7. 7. EUROPE THE ESTABLISHED MARKET • COMPETITION MORE AND MORE INTENSE • COSTS HIGH COMPARED WITH POTENTIAL RETURNS • RETAILERS AND OTHER BUYERS INCREASINGLY POWERFUL • DRIVE TOWARDS VERTICAL INTEGRATION • INCREASED USE OF TECHNOLOGY • PRICE AS THE LEADING CONSUMER TREND • STAGNANT CONSUMPTION LEVELS • GOVERNMENT NOT HELPING AS MUCH AS IT COULD • ENVIRONMENTAL AWARENESS AT ALL-TIME HIGH
  8. 8. HOW ATTRACTIVE IS THE EUROPEAN MARKET? How intense is competition in the European market? FIVE FORCES WHICH CAN DETERMINE ITS COMPETITIVE INTENSITY… BARGAINING BARGAINING THREAT OF THREAT OF AMOUNT OF POWER OF POWER OF NEW MARKET SUBSTITUTE COMPETITION INPUT PROVIDERS CUSTOMERS ENTRANTS PRODUCTS IN THE MARKET € Source: Five Forces Model – Michael Porter, Harvard Business School
  9. 9. HOW ATTRACTIVE IS THE EUROPEAN MARKET? How intense is competition in the European market? OTHER FORCES WHICH EXERT AN INFLUENCE… FINANCIAL NGOs GOVERNMENTS CONSUMERS INSTITUTIONS Source: Andrew Grove, Intel; Martyn Richard Jones, Groupe Bull
  10. 10. HOW ATTRACTIVE IS THE EUROPEAN MARKET? = BARGAINING Input provider switching cost relative to your switching cost POWER OF INPUT PROVIDERS Degree of differentiation of inputs Presence of substitute inputs Input provider concentration to your concentration ratio Employee solidarity (labour unions) Fuel – traditional sources becoming more expensive Transport – lot of consolidation, limited capacity growth Logistics – some consolidation, options limited Packaging – plenty of innovation, competition and crossover Pesticides – food safety crackdown limiting options Seeds – major groups consolidating, but some competition ATTRACTIVE UNATTRACTIVE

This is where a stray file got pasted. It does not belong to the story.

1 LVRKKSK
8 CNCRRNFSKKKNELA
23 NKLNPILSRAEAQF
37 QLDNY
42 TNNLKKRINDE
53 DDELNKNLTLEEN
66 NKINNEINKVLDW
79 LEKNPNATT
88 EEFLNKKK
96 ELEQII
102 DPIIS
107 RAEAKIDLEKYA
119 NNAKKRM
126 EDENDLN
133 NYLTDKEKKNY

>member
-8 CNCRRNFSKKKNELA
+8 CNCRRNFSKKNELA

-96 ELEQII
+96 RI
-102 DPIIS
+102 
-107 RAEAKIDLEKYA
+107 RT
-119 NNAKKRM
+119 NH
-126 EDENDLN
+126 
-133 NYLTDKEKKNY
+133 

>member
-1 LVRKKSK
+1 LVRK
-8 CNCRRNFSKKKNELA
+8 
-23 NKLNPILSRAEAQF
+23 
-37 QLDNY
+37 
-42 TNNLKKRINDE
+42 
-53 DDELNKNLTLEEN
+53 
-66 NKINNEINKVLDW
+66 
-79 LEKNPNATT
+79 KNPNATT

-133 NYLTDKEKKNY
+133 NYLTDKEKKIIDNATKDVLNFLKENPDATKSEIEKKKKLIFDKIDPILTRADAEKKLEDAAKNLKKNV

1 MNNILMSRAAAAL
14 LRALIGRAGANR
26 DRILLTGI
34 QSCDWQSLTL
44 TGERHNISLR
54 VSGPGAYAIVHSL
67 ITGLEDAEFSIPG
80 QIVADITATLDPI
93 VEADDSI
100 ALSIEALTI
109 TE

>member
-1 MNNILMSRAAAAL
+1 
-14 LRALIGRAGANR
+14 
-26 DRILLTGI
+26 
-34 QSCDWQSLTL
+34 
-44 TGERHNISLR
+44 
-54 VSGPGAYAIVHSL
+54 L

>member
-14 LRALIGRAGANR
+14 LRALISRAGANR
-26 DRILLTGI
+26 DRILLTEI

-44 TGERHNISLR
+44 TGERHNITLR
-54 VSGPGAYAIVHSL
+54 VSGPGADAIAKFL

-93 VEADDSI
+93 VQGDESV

11. 11. TECHNOLOGY SUPPLY CHAIN BECOMING EASIER TO CONTROL AND TO MONITOR Barcodes gradually being replaced by newer technologies like DataBar and RFID – greater amount of information can be stored – supply and demand more easily balanced NOT KEEPING UP WITH SUCH DEVELOPMENTS ELSEWHERE ALONG THE SUPPLY CHAIN CAN PUT THE SUPPLIER AT A DISADVANTAGE...
  12. 12. HOW ATTRACTIVE IS THE EUROPEAN MARKET? = INFLUENCE OF Lines of credit restricted, unlikely to be fully restored FINANCIAL INSTITUTIONS Tax-payers bailing out failed banks ATTRACTIVE UNATTRACTIVE
  13. 13. HOW ATTRACTIVE IS THE EUROPEAN MARKET? = BARGAINING Buyer concentration to your concentration ratio POWER OF CUSTOMER Your dependency on existing distribution channels Your ability to bargain on price (especially with high costs) The number of different buyers Buyer switching costs relative to your switching costs Buyer access to market information versus yours Vertical integration in supply chain Availability of existing substitute products Buyer price sensitivity € Differential advantage (uniqueness) of your products ATTRACTIVE UNATTRACTIVE
  14. 14. RETAILERS THE EXPANSION CONTINUES DESPITE THE ECONOMIC DOWNTURN
  15. 15. RETAILERS TOUGH ON SUPPLIERS, BUT INCREASINGLY SEEING VALUE OF FRESH PRODUCE MOVES TOWARDS Rewe Group (Germany) – Best Alliance contract farming projects SECURING SUPPLY Tesco (UK) – establishing direct sourcing initiative Asda (UK) – now owns International Produce Conad (Italy) – sourcing agreements with dedicated suppliers But in order to supply them, companies increasingly require... – CRITICAL MASS – INTEGRATED SUPPLY CHAINS – A RANGE OF PRODUCTS AND / OR SOURCES – ALTERNATIVE DESTINATION MARKETS eg. Univeg, Total Produce, The Greenery